Implementing Embedded Speed Control for Brushless DC Motors: Part 5 - Embedded.com

Implementing Embedded Speed Control for Brushless DC Motors: Part 5

Voltage-over-frequency (V/f) open loop control is based on threeassumptions:

1) Motor impedance increasesas the frequency increases.
2) A fixed amount of current ismost desirable.
3) Motor speed can be increasedeasily by increasing the frequency andrelated voltage.

Typical V/f control is run from table-based values of for voltage(the tqdat variable in ourcode) and frequency (delta thetavariable inour code ), as illustrated in Figure39 , below. Notice that low frequencyvalues require lower voltage values. 

Figure39. V/f open loop control with current behavior and operational points.

When the commanded frequency increases beyond the Wops value, theonly possible control is to increase the applied synchronous frequencywhile holding the voltage level steady at 100 %. Table values from Wminto Wops, as plotted on the chart in Figure39 above , are determined in thelaboratory by observing the current, which is generally kept constant.

When the frequency increases beyond the Wops value, the currentvalue decreases. Most of this decrease in current comes from thegeneration of back-EMF current by the rotating magnetic field. At Wmaxspeed, current becomes minimal. Generally we do not drive the motorbeyond this maximum speed.

Figure40. Firmware flow for open loop V/f control without any speed feedback.

V/f open-loop control, illustrated in Figure 40 above , starts with adesired motor speed. Firmware looks up the table values to set thecommand frequency and pre-determined voltage level. The timer isinitialized and three sine waves are generated at the commandedfrequency and voltage level.

An interrupt routine handles the sine wave generation using PWMvalues. No feedback is given regarding the motor speed; we assume thatthe motor is running at the speed desired. This type of control isknown as open-loop control – no closed loops whatsoever are used.Generally, Wmin and Wmax depend on the motor plus load and Wops isdetermined by the system configuration.

This control method has two main advantages. First, it requires nomeasurement of current or speed. Second, it uses a simple algorithmthat is easy to implement. With some experimentation, we can rotate anyBLDC motor without knowing the details of its parameters. Thissimplicity, however, also has its disadvantages. Without feedback, wedo not know at what speed the motor is running. If the load isvariable, the motor speed will be variable also. If the system requiressome form of speed control, a speed sensor can be added.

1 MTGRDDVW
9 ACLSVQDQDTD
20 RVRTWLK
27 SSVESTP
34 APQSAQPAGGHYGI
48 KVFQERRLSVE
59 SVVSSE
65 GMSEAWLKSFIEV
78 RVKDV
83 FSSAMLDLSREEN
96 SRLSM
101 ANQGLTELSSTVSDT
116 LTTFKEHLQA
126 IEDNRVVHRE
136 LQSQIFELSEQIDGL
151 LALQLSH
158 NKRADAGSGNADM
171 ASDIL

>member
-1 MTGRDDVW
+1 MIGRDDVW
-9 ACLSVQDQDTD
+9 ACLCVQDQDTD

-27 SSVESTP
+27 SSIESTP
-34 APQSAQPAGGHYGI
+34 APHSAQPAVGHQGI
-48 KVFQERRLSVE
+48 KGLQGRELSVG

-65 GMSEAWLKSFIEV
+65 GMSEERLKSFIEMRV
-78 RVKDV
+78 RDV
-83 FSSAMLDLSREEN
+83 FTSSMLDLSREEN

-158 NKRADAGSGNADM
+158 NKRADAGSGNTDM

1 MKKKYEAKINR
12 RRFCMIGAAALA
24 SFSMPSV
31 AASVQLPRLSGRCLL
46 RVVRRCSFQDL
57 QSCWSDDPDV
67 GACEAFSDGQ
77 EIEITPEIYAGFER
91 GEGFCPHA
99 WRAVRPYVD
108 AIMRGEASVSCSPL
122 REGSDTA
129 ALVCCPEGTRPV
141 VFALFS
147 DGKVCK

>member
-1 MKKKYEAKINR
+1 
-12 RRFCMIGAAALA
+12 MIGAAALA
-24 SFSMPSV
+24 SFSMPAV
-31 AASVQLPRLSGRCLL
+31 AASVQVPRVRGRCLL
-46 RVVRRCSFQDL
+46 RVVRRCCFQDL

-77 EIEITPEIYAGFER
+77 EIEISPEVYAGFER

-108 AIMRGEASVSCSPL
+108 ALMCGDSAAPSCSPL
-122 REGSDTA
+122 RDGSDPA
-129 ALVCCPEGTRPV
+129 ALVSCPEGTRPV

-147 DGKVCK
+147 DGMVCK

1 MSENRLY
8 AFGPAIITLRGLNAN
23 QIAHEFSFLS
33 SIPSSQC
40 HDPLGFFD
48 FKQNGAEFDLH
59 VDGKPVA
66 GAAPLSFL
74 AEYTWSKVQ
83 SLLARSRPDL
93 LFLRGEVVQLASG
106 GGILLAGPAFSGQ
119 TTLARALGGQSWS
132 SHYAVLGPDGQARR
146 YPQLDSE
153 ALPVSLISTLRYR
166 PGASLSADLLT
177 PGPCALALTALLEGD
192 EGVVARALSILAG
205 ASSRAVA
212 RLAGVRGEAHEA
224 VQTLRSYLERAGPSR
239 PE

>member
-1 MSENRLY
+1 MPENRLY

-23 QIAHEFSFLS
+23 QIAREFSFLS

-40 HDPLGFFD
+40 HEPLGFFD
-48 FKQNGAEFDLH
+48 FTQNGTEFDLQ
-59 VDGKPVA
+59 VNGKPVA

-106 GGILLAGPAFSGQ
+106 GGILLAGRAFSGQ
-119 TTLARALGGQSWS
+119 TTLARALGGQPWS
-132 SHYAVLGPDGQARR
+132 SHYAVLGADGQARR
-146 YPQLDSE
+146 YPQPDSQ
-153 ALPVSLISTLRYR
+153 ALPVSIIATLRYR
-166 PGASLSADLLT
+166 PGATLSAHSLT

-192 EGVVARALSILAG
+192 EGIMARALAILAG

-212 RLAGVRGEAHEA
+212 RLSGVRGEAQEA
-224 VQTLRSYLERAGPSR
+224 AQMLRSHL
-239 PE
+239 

However, this moves us to a closed-loop control system. Theopen-loop method provides no reading of the current, so an overcurrentcondition is possible. To protect against this condition, a shuntcurrent resistor can be used to measure the steady-state current. Thistechnique gives some feedback regarding speed as well as overcurrent.It may also give some feedback about the load on the motor. Adding ashunt current resistor is relatively easy and again moves us to a formof closed-loop control.

Open-loop implementation example
In Figure 41 below we haveimplemented open-loop control to show a profilewith three-speed motor operation. We start the speed profile at 5seconds by commanding a low speed of 2400 RPM. We use a ramp in speed,shown in Figure 42 below , toreach the commanded speed and we also use a rampin voltage. We begin generating a sine wave with a commanded value of1200 RPM (20Hz) and voltage (torq) value of 50% (32), because voltageis scaled 100% using a 2^6 format.

During the interrupt processing, we create a “near zero” flag whenthe angle (or sin_pt ) is nearzero. In the main routine, when the nearzero flag is true, firmware changes the commanded speed by a smallamount (for example, 120 RPM )and also increases the torq value by 1.Based on the speed and torq start and stop values, different rampprofiles will be generated.

Figure41. Speed profile with three different speed values as a function oftime.

Figure42. Speed ramp from 40 to 100 Hz as a function of time

The motor is run at low speed for 60 seconds and then the speed isincreased to a medium value of 3000 RPM. The motor reaches medium speedusing the same ramp module. Then the motor is run for an additional 60seconds and the commanded speed is increased to its high speed value of3600 RPM.

We run the motor for 60 seconds at high speed, then slow it down to1200 RPM and stop it. We wait for 5 seconds, change the index offset,and start the motor again. This time we run the motor in reverse—animportant step, because we want to be sure that the motor has thisability.